5. Know key resources from the AAP. They have some great resources for child passenger safety, both for parents here on healthychildren.org and for providers here on aap.org.
  6. Know the resources in your community. Many counties have child passenger safety resources for low-income families. These programs vary but for a list of resources and agencies who participate, click here for the "Who's Got Seats?" As you are screening for topics like food insecurity, please think of child passenger safety. If a family is unable to provide food for their family, they often cannot purchase car seats or other safety devices for their children.
  7. Always assume parents are trying to do the right thing. During every child passenger safety technician class, I explain this to the students. In my experience, parents and guardians want to do the right thing but either do not have the knowledge, the resources, or both to keep their children safe. If we approach the discussion with a non-judgmental attitude, they are often open to learning and changing unsafe behavior. You are their trusted source of information and can make a difference in the safety of your patients because injury prevention is everyone’s job.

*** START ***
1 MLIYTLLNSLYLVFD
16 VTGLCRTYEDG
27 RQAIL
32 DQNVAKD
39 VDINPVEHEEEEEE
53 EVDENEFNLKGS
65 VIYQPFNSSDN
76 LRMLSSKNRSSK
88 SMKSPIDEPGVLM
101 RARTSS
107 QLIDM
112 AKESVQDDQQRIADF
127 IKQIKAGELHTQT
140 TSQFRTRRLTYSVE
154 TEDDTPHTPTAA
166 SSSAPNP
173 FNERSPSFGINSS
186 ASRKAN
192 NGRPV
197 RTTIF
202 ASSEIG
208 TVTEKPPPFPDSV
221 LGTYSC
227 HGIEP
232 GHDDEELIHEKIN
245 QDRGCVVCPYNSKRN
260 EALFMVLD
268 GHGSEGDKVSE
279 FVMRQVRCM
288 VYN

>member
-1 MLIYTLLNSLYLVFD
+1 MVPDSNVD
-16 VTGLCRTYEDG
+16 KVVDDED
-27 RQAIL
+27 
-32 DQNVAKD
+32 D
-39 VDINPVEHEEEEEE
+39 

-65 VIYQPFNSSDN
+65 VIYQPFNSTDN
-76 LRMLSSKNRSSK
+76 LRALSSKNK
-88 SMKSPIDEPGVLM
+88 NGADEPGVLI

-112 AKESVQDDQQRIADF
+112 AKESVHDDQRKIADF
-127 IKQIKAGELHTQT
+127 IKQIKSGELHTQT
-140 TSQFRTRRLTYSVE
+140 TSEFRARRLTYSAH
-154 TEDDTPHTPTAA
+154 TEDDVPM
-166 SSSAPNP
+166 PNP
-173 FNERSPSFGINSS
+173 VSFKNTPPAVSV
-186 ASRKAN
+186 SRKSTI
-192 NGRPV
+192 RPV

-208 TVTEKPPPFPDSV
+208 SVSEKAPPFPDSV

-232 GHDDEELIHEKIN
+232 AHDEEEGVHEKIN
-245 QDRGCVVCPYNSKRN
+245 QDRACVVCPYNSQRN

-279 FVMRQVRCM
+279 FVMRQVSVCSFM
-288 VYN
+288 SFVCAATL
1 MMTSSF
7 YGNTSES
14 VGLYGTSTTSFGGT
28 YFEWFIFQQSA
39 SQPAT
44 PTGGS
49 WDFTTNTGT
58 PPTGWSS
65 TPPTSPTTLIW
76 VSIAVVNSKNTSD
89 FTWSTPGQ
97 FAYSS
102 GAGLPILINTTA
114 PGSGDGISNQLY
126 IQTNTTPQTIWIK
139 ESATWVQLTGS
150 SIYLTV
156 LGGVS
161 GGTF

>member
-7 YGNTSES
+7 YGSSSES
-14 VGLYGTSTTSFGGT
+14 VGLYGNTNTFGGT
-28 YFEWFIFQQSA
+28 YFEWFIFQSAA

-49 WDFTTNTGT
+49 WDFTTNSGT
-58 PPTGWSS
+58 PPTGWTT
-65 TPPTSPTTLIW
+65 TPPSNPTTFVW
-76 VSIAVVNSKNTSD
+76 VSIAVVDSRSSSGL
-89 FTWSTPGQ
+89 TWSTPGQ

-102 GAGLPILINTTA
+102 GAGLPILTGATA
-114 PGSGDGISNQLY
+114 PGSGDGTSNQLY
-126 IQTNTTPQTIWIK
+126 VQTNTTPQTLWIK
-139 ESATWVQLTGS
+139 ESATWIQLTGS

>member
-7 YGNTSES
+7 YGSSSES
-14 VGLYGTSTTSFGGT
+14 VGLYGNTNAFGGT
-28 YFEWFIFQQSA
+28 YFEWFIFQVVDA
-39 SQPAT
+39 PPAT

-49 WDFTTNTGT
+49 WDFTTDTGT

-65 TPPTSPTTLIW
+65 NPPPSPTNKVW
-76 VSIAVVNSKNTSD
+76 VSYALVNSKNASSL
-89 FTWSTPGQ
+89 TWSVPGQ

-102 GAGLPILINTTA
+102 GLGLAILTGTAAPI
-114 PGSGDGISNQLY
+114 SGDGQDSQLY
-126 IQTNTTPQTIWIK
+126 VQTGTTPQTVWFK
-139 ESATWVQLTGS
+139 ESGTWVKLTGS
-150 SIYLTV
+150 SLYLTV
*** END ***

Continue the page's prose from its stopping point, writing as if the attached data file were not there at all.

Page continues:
Thank you for lending us some of your precious time to read this. Kristina has been an amazing friend and collaborator and I’ve learned so much about advocacy and community engagement from her. If you have a partner whose work you’d like to highlight, let us know!

Until next month,


Sentinel Injuries

Casey L. Brown, MD, MPH, FAAP & Melissa Egge, MD, FAAP

Co-chairs, Child Abuse Prevention, Education and Treatment (CAPET) Committee

We pediatricians love prevention. What if we could prevent Abusive Head Trauma (aka Shaken Baby)? We think we can. 

Sentinel injuries are seemingly minor, poorly explained, visible injuries, in a pre-cruising infant that raise concern for physical abuse. Sentinel injuries include bruises, intra-oral injuries, subconjunctival hemorrhages, and scalp hematomas. Recognition, evaluation, and intervention of these injuries can help prevent devastating physical abuse in the future.